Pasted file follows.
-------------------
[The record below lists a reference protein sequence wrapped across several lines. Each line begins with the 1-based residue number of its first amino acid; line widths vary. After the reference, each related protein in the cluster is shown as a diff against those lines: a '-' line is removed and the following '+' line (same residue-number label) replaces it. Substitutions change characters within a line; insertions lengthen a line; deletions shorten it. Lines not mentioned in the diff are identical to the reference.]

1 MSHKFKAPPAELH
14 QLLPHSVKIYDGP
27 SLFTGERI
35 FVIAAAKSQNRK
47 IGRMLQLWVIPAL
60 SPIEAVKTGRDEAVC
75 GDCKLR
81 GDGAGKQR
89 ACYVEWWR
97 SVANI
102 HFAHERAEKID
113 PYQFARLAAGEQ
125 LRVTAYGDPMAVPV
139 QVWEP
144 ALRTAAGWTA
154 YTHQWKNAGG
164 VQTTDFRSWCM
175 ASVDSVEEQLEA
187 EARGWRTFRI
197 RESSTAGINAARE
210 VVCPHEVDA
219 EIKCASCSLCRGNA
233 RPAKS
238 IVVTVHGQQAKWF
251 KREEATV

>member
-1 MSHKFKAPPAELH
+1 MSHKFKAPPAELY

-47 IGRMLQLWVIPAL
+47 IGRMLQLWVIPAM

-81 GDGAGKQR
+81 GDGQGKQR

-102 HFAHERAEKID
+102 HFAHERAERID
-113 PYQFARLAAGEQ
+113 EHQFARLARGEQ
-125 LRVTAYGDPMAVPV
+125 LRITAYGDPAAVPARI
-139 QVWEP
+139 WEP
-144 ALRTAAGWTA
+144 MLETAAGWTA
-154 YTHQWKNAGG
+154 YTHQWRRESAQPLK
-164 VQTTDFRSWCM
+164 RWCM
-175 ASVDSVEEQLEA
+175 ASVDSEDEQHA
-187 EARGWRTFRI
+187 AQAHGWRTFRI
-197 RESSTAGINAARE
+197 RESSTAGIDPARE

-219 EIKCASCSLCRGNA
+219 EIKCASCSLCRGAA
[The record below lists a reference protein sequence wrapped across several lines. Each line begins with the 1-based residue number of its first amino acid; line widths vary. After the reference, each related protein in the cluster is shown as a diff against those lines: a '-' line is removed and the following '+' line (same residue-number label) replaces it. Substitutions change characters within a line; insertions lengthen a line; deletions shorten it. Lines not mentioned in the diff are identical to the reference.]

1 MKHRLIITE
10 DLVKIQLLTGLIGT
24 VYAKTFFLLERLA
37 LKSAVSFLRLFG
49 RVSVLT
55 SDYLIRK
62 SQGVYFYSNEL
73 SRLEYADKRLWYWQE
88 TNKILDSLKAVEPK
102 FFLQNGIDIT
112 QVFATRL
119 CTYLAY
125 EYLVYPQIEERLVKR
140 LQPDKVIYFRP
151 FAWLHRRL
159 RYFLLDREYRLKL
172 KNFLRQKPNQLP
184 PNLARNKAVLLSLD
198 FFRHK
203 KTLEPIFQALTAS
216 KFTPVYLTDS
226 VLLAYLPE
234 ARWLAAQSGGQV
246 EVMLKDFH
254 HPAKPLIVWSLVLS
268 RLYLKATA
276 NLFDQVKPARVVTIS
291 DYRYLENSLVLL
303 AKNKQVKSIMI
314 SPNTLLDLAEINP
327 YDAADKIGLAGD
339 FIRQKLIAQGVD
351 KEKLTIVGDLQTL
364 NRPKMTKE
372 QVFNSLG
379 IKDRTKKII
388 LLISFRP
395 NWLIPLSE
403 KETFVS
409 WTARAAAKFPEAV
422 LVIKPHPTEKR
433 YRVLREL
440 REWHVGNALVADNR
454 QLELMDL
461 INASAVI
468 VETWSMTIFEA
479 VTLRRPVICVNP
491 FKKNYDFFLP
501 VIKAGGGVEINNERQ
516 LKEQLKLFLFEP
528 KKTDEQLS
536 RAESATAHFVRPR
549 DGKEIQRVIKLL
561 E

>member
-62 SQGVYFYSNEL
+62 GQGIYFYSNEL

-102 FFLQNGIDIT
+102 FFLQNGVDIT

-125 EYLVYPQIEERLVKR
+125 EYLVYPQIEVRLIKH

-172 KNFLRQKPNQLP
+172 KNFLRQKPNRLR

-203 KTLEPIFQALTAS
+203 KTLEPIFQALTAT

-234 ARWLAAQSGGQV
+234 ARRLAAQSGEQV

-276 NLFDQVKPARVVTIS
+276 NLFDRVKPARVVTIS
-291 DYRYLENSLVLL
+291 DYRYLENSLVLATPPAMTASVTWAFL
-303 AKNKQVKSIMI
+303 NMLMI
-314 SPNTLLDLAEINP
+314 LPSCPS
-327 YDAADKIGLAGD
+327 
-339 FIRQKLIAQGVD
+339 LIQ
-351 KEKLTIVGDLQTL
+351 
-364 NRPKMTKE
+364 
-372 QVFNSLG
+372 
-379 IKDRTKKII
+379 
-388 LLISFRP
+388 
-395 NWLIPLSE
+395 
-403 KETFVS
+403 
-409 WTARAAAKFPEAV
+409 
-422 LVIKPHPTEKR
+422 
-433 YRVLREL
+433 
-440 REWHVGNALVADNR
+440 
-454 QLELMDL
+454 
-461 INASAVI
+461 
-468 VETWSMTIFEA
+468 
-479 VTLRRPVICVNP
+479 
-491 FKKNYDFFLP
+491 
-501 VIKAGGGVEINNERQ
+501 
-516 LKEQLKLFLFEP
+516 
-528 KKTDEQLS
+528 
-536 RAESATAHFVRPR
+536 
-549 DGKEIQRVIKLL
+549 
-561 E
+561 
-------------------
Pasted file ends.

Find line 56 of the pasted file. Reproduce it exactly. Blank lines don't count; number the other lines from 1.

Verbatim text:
[The record below lists a reference protein sequence wrapped across several lines. Each line begins with the 1-based residue number of its first amino acid; line widths vary. After the reference, each related protein in the cluster is shown as a diff against those lines: a '-' line is removed and the following '+' line (same residue-number label) replaces it. Substitutions change characters within a line; insertions lengthen a line; deletions shorten it. Lines not mentioned in the diff are identical to the reference.]